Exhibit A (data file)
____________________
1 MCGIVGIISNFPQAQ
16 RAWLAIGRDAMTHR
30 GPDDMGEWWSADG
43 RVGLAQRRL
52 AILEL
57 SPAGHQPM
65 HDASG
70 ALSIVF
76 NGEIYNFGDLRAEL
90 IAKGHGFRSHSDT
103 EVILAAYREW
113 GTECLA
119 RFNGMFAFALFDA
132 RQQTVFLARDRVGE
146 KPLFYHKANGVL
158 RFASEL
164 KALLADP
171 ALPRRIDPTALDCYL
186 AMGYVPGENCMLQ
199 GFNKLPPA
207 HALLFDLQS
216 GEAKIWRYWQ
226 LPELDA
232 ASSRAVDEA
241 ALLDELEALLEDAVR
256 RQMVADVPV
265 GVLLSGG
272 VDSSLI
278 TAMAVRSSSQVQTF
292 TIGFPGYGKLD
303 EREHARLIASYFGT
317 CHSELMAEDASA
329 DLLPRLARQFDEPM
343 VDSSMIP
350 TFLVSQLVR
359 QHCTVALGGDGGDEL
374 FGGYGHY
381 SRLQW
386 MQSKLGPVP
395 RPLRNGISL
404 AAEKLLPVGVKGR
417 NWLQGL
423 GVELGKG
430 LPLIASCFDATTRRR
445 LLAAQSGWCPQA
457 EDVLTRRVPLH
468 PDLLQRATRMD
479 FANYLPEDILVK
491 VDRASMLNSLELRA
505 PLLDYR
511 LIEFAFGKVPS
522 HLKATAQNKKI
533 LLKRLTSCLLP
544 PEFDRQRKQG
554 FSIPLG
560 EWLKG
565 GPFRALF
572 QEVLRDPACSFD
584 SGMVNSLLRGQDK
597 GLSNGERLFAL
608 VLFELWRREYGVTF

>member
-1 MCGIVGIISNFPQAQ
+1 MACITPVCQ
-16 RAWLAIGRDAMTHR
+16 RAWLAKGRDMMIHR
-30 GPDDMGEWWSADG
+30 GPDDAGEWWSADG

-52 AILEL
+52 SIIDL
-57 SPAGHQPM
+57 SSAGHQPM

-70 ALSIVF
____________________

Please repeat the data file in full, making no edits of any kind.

1 MCGIVGIISNFPQAQ
16 RAWLAIGRDAMTHR
30 GPDDMGEWWSADG
43 RVGLAQRRL
52 AILEL
57 SPAGHQPM
65 HDASG
70 ALSIVF
76 NGEIYNFGDLRAEL
90 IAKGHGFRSHSDT
103 EVILAAYREW
113 GTECLA
119 RFNGMFAFALFDA
132 RQQTVFLARDRVGE
146 KPLFYHKANGVL
158 RFASEL
164 KALLADP
171 ALPRRIDPTALDCYL
186 AMGYVPGENCMLQ
199 GFNKLPPA
207 HALLFDLQS
216 GEAKIWRYWQ
226 LPELDA
232 ASSRAVDEA
241 ALLDELEALLEDAVR
256 RQMVADVPV
265 GVLLSGG
272 VDSSLI
278 TAMAVRSSSQVQTF
292 TIGFPGYGKLD
303 EREHARLIASYFGT
317 CHSELMAEDASA
329 DLLPRLARQFDEPM
343 VDSSMIP
350 TFLVSQLVR
359 QHCTVALGGDGGDEL
374 FGGYGHY
381 SRLQW
386 MQSKLGPVP
395 RPLRNGISL
404 AAEKLLPVGVKGR
417 NWLQGL
423 GVELGKG
430 LPLIASCFDATTRRR
445 LLAAQSGWCPQA
457 EDVLTRRVPLH
468 PDLLQRATRMD
479 FANYLPEDILVK
491 VDRASMLNSLELRA
505 PLLDYR
511 LIEFAFGKVPS
522 HLKATAQNKKI
533 LLKRLTSCLLP
544 PEFDRQRKQG
554 FSIPLG
560 EWLKG
565 GPFRALF
572 QEVLRDPACSFD
584 SGMVNSLLRGQDK
597 GLSNGERLFAL
608 VLFELWRREYGVTF

>member
-1 MCGIVGIISNFPQAQ
+1 MACITPVCQ
-16 RAWLAIGRDAMTHR
+16 RAWLAKGRDMMIHR
-30 GPDDMGEWWSADG
+30 GPDDAGEWWSADG

-52 AILEL
+52 SIIDL
-57 SPAGHQPM
+57 SSAGHQPM

-70 ALSIVF